Rangers lose Napoli, but not the 2011 version
DEC 03, 2012 12:08p ET
That's not the way players seem to do it these days. No matter the sport, when a player enters a contract year you can almost always count on increased production.
With Napoli, it was the opposite. "The Year of the Napoli," as Tampa Bay manager Joe Maddon called it, was 2011, not last season.
That made it easier for the Rangers to allow Napoli to walk away this offseason. On Monday, Napoli agreed to a three-year, $39 million deal with the Red Sox.
Really, it was the second half of 2011 when Napoli exploded. He hit .320 with 30 homers and 75 RBI — all marks well above anything he had done in five previous years in the bigs.
When Napoli fell back to earth last season — .227 average, 24 homers and 56 RBIs — the Rangers had a clearer indication of who the real Mike Napoli is.
By sinking back closer to his career averages in 2012, the Rangers were able to judge that it wasn't anything environmental that led to Napoli's off-the-charts season in 2011.
Napoli's superb 2011 may have been an effort to prove to his former team, the Angels, that he shouldn't have been traded away. Even as he slumped in 2012, he still hit the ball well against the Angels.
Whatever it was, it didn't last. Napoli also struggled to stay healthy in 2012. A lingering problem with a strained quad affected his performance, then ultimately benched him in August when the Rangers were trying to fend off the A's.
At 31, Napoli is probably going to have more difficulty staying healthy, particularly if he keeps playing catcher. His days behind the dish appear to be numbered after his defense also took a dip last season.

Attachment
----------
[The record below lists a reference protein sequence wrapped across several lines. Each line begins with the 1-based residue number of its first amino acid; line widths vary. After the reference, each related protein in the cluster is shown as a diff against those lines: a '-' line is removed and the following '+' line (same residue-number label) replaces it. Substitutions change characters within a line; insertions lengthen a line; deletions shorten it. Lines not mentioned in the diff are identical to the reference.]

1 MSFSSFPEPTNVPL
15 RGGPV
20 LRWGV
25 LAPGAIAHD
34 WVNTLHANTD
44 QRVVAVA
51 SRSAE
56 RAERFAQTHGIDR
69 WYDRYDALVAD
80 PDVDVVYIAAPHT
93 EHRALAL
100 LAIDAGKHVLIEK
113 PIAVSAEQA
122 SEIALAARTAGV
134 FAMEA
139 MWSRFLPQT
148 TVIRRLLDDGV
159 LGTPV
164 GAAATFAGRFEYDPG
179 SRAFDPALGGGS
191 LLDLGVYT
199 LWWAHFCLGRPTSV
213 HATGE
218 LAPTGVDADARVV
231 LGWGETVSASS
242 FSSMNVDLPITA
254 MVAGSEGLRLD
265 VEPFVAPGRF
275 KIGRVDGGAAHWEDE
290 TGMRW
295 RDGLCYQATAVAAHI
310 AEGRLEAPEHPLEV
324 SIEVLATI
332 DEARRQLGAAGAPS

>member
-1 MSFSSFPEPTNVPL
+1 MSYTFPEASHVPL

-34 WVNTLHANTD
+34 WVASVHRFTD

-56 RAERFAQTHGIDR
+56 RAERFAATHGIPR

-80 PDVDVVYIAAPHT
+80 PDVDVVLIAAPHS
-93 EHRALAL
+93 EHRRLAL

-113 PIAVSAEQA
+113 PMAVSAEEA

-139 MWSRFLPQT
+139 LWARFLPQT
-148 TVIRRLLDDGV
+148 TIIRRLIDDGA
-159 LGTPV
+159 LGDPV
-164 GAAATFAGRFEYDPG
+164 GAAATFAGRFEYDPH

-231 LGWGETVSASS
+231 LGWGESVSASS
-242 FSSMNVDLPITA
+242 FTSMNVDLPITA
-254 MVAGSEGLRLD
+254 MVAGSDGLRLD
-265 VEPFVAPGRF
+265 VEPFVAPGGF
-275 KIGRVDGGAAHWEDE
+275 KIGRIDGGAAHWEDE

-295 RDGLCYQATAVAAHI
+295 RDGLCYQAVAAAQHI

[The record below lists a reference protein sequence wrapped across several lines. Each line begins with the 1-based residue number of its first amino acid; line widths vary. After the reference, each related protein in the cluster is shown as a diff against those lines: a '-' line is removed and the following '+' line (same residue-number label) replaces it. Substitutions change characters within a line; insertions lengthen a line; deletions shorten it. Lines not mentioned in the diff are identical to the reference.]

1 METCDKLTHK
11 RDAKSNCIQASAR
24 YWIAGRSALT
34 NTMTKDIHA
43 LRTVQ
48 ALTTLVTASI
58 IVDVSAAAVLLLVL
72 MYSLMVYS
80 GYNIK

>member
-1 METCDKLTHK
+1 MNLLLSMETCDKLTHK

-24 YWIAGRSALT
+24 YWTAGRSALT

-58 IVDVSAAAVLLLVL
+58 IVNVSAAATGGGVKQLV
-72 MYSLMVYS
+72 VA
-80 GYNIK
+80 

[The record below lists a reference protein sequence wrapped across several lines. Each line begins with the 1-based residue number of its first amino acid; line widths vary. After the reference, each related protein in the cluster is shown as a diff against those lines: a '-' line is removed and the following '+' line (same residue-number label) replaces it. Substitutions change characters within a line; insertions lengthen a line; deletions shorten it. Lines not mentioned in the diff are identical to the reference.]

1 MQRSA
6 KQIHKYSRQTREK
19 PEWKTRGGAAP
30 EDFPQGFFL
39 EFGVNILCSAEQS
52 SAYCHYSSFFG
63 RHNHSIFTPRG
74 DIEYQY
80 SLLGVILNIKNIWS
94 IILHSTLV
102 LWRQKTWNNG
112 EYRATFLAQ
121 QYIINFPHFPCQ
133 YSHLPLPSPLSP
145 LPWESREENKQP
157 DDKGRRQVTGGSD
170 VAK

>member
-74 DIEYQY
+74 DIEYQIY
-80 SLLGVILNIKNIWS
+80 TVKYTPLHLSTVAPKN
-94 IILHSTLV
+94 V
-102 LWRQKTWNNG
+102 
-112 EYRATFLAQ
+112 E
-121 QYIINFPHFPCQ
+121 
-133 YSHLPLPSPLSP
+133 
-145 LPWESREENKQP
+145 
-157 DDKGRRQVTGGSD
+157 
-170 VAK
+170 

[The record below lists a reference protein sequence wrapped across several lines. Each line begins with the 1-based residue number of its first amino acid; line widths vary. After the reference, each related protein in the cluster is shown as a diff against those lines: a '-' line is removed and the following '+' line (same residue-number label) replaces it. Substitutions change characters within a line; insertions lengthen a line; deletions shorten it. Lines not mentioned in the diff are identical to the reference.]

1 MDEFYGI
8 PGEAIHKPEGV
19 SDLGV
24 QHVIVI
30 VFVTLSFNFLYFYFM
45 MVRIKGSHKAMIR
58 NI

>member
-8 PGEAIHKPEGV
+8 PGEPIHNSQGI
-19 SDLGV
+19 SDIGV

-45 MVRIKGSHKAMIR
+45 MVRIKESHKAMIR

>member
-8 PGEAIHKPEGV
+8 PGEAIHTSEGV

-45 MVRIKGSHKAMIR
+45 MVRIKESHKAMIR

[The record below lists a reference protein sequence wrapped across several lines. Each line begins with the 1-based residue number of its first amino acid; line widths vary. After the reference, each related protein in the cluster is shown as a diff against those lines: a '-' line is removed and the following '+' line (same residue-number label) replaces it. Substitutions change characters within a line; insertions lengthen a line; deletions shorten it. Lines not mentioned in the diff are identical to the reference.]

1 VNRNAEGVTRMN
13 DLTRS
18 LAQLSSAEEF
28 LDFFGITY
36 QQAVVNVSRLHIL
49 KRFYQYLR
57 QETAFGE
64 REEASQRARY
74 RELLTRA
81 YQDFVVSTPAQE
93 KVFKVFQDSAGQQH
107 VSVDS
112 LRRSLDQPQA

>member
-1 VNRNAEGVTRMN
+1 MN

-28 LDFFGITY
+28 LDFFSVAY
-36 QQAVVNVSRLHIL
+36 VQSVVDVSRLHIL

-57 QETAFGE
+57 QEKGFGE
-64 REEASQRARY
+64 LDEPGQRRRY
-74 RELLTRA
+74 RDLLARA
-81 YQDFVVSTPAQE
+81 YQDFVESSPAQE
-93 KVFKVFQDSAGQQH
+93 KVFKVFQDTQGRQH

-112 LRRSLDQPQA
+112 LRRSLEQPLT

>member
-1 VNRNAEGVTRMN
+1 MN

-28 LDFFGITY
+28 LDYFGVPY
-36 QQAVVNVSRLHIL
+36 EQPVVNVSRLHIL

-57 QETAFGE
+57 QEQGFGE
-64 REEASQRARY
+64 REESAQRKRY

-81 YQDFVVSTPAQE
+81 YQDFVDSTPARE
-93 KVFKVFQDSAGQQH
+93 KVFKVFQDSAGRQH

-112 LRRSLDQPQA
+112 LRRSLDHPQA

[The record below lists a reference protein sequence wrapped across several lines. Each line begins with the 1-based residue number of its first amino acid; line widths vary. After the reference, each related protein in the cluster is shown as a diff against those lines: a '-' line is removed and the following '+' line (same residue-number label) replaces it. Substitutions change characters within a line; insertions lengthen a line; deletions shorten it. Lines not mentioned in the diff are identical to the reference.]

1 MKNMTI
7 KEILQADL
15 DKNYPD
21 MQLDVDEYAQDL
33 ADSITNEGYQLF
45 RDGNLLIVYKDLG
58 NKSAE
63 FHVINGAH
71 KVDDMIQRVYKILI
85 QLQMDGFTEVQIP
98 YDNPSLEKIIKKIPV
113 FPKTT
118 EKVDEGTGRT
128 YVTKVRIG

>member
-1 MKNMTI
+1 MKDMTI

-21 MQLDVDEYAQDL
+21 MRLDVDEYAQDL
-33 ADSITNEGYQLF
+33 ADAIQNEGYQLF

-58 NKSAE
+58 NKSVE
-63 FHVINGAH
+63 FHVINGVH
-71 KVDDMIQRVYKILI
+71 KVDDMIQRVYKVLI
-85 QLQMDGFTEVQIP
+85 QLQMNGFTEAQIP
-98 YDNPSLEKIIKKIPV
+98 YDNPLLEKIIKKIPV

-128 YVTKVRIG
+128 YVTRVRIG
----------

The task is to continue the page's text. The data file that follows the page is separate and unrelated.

The Red Sox reportedly plan to use Napoli at first base almost exclusively. That can't happen in Texas because the Rangers have to play Michael Young there when he isn't DH'ing.
Mitch Moreland is a better defensive first baseman than either Young or Napoli. If the Rangers go with a middle infield of Elvis Andrus at shortstop and Jurickson Profar at second base, the need for a skilled first baseman will increase. The better the range and skill of your fielders, the more throws your first baseman will have to handle.
Napoli will always be a fan favorite in Arlington because of his magical 2011 season. He was terrific in the 2011 World Series, both at the plate and in the field. He became a cult hero with his blue collar demeanor and ability to produce in clutch situations.
But Rangers fans didn't see much of that Napoli in 2012. They saw more of the Napoli that the Angels thought was expendable.
Add two more years of age to the equation, and the Rangers thought Napoli was not worth a three-year deal. The Rangers did not offer Napoli a one-year tender at $13 million-plus, but there were reports they were willing to negotiate two years at a lower per-year average.
Napoli wanted a three-year deal and he got it with the Red Sox. Good for him.
The Rangers re-signed Geovany Soto for a year, so they've got a catcher who works well with the pitching staff.
What they don't have is someone to replace Napoli's power. Even in his diminished 2012 season, Napoli banged out 24 homers.
Theoretically, not signing Napoli means the Rangers will have a little more money to re-sign Josh Hamilton. Losing both Napoli and Hamilton would erase a lot of power in the Rangers' lineup.
But we don't know what the secretive Rangers are working on to replenish the lineup. Hamilton could return, or the Rangers could swing a deal for another bat. They will likely find another catcher, since the current regime has always platooned the position in response to the Texas heat.
Now that Napoli is out of the constant heat and probably won't be playing much catcher, his numbers could improve. Playing half his games at Fenway can't hurt.
However, it's unlikely Napoli will ever duplicate his enormous 2011 season. The Rangers will always be indebted to Napoli for that season, and the fact he didn't have it in a contract year.
Follow Keith Whitmire on Twitter: @Keith_Whitmire
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